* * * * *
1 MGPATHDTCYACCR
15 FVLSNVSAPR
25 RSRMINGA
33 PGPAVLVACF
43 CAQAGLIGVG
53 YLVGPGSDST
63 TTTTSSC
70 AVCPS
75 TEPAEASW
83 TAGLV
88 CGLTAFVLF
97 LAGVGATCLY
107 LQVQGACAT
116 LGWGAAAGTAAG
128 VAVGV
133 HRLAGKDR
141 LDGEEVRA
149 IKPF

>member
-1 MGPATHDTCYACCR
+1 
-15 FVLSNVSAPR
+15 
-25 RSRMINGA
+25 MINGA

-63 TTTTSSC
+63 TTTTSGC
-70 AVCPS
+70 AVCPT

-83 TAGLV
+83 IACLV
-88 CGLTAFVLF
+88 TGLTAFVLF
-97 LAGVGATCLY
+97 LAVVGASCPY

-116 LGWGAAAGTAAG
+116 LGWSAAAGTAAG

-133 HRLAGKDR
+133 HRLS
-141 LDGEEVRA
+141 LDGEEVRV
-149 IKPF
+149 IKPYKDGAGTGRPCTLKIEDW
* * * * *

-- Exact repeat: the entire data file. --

1 MGPATHDTCYACCR
15 FVLSNVSAPR
25 RSRMINGA
33 PGPAVLVACF
43 CAQAGLIGVG
53 YLVGPGSDST
63 TTTTSSC
70 AVCPS
75 TEPAEASW
83 TAGLV
88 CGLTAFVLF
97 LAGVGATCLY
107 LQVQGACAT
116 LGWGAAAGTAAG
128 VAVGV
133 HRLAGKDR
141 LDGEEVRA
149 IKPF

>member
-1 MGPATHDTCYACCR
+1 
-15 FVLSNVSAPR
+15 
-25 RSRMINGA
+25 MINGA

-63 TTTTSSC
+63 TTTTSGC
-70 AVCPS
+70 AVCPT

-83 TAGLV
+83 IACLV
-88 CGLTAFVLF
+88 TGLTAFVLF
-97 LAGVGATCLY
+97 LAVVGASCPY

-116 LGWGAAAGTAAG
+116 LGWSAAAGTAAG

-133 HRLAGKDR
+133 HRLS
-141 LDGEEVRA
+141 LDGEEVRV
-149 IKPF
+149 IKPYKDGAGTGRPCTLKIEDW